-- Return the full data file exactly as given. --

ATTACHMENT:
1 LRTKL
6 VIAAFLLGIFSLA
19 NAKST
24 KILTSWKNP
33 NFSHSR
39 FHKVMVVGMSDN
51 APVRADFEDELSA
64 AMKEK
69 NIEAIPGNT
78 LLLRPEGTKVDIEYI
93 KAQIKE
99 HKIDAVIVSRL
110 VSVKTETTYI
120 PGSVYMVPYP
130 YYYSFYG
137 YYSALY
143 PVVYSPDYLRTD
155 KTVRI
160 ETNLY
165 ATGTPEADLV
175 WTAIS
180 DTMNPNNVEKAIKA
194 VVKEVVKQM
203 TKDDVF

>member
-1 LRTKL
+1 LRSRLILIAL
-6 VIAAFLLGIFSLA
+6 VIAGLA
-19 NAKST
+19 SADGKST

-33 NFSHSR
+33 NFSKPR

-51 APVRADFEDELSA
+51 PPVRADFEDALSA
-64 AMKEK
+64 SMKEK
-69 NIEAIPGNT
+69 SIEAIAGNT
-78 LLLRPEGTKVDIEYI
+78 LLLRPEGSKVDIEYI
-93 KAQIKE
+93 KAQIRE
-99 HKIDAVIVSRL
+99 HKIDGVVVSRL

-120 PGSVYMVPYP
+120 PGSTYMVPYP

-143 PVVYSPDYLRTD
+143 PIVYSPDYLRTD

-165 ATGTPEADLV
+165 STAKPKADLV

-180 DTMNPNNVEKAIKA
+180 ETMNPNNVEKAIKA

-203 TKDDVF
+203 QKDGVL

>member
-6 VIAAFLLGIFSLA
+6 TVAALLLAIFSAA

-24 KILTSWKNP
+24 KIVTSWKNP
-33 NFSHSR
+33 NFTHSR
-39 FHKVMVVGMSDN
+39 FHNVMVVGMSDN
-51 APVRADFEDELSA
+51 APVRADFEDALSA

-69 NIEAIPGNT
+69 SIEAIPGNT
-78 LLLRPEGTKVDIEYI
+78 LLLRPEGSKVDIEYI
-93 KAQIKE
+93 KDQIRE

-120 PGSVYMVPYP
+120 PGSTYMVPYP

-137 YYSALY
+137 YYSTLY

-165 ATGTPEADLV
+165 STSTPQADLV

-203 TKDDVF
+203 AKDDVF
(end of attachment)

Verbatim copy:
1 LRTKL
6 VIAAFLLGIFSLA
19 NAKST
24 KILTSWKNP
33 NFSHSR
39 FHKVMVVGMSDN
51 APVRADFEDELSA
64 AMKEK
69 NIEAIPGNT
78 LLLRPEGTKVDIEYI
93 KAQIKE
99 HKIDAVIVSRL
110 VSVKTETTYI
120 PGSVYMVPYP
130 YYYSFYG
137 YYSALY
143 PVVYSPDYLRTD
155 KTVRI
160 ETNLY
165 ATGTPEADLV
175 WTAIS
180 DTMNPNNVEKAIKA
194 VVKEVVKQM
203 TKDDVF

>member
-1 LRTKL
+1 LRSRLILIAL
-6 VIAAFLLGIFSLA
+6 VIAGLA
-19 NAKST
+19 SADGKST

-33 NFSHSR
+33 NFSKPR

-51 APVRADFEDELSA
+51 PPVRADFEDALSA
-64 AMKEK
+64 SMKEK
-69 NIEAIPGNT
+69 SIEAIAGNT
-78 LLLRPEGTKVDIEYI
+78 LLLRPEGSKVDIEYI
-93 KAQIKE
+93 KAQIRE
-99 HKIDAVIVSRL
+99 HKIDGVVVSRL

-120 PGSVYMVPYP
+120 PGSTYMVPYP

-143 PVVYSPDYLRTD
+143 PIVYSPDYLRTD

-165 ATGTPEADLV
+165 STAKPKADLV

-180 DTMNPNNVEKAIKA
+180 ETMNPNNVEKAIKA

-203 TKDDVF
+203 QKDGVL

>member
-6 VIAAFLLGIFSLA
+6 TVAALLLAIFSAA

-24 KILTSWKNP
+24 KIVTSWKNP
-33 NFSHSR
+33 NFTHSR
-39 FHKVMVVGMSDN
+39 FHNVMVVGMSDN
-51 APVRADFEDELSA
+51 APVRADFEDALSA

-69 NIEAIPGNT
+69 SIEAIPGNT
-78 LLLRPEGTKVDIEYI
+78 LLLRPEGSKVDIEYI
-93 KAQIKE
+93 KDQIRE

-120 PGSVYMVPYP
+120 PGSTYMVPYP

-137 YYSALY
+137 YYSTLY

-165 ATGTPEADLV
+165 STSTPQADLV

-203 TKDDVF
+203 AKDDVF